UK Pushes For Space Insurance Market

30th Jan 2023
UK Pushes For Space Insurance Market

As orbits around Earth fill up, the likelihood of dangerous incidents is growing. Space and Science Minister George Freeman, MP, led a roundtable meeting at Lloyds of London on 26th January to address such issues and to launch a kitemark program to improve safety in orbit. A space insurance market is vital for protecting the industry, Freeman insists.

Kitemark for the space insurance market

Minister Freeman announced the launch of a kitemark program for space insurance market. The kitemark, he said, fits with the UK’s drive for a greater presence in the small satellite market. Being insured, he believes, will help differentiate British offerings.

The market, he said, was ripening for this kind of program. For example, of the 7,000 satellites currently in orbit, only 300 are insured. Another 200,000 satellites are expected in the upcoming 10-15 years.

The problem of how to calculate policies in the space insurance market is compounded by not knowing exactly how much material is in a particular orbit and how much the orbit can absorb. The issue has attracted the attention of scientists such as Dr. Massimiliano Vasili, who Orbital Today interviewed on the matter. By moving from statistical models to data-driven measures, insurance companies will be better able to accurately gauge risk, and thus premiums. Likewise, satellite operators will be better placed to determine the relative safety of a given orbit for their satellites. Launch services providers will benefit as well.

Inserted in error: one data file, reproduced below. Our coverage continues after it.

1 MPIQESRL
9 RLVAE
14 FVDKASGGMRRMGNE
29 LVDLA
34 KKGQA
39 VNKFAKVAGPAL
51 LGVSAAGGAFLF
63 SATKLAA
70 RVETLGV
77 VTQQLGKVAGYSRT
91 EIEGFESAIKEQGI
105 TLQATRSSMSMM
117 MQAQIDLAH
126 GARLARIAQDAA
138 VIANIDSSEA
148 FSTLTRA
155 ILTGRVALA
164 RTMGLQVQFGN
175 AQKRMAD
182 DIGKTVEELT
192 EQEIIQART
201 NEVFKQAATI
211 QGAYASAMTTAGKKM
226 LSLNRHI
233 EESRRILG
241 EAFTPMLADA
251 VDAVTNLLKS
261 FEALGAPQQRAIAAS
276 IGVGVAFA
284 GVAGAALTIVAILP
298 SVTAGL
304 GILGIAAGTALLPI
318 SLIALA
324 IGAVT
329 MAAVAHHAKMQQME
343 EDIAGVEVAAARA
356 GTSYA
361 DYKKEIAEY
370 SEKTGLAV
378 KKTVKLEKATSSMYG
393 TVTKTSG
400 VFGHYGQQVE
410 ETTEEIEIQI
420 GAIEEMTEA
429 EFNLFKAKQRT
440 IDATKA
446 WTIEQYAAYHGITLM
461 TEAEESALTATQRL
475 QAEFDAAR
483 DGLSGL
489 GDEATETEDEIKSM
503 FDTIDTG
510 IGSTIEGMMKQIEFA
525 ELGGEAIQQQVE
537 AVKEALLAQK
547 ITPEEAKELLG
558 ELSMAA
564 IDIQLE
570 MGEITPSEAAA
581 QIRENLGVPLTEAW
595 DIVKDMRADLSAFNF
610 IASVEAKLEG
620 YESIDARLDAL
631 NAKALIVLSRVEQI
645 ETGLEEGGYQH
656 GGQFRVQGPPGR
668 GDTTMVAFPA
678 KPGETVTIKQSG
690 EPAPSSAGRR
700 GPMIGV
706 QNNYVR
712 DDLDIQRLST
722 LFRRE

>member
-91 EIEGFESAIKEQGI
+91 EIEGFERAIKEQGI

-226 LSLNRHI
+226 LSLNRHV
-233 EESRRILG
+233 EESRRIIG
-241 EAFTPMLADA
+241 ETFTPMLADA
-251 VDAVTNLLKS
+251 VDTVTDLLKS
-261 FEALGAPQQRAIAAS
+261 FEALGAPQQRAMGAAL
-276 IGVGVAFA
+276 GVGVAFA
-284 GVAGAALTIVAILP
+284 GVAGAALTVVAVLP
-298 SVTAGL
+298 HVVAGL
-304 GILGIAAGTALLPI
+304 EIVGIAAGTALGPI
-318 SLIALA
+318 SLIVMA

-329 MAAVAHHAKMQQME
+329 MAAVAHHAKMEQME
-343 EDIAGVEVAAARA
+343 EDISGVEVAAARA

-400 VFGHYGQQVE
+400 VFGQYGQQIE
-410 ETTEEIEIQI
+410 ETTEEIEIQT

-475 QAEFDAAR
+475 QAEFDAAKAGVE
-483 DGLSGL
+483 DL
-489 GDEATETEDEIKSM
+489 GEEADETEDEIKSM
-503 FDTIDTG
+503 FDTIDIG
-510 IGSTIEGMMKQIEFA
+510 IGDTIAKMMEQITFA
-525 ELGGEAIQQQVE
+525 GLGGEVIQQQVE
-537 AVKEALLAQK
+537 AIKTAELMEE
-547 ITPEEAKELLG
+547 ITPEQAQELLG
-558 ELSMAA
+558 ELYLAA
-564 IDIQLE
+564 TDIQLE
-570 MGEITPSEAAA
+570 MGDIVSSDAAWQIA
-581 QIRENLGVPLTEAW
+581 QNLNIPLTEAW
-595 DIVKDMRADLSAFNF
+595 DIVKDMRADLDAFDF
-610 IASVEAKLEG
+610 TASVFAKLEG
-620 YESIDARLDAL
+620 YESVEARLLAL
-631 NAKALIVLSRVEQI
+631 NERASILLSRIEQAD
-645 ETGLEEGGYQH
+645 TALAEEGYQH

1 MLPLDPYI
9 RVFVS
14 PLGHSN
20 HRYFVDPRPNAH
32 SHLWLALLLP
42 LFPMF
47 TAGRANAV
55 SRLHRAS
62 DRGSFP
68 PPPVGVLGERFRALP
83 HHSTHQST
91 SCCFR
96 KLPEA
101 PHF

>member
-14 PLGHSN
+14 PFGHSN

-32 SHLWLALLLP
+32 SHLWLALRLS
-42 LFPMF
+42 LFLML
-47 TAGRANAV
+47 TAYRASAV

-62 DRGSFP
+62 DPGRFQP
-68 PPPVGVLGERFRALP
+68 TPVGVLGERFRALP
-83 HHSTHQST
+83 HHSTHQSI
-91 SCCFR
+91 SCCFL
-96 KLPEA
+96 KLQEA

Case in point

LeoLabs announced on 27th January that on the same day, two pieces of space junk nearly collided. The two items, left over from the Soviet Union’s space program, missed each other by 18-150 feet.

A collision would have had tremendous implications, as the resulting debris would have been a hazard to hundreds of satellites in Low Earth Orbit.

Leave a Reply Your email address will not be published. Required fields are marked *


Related Articles

Explore Orbital Today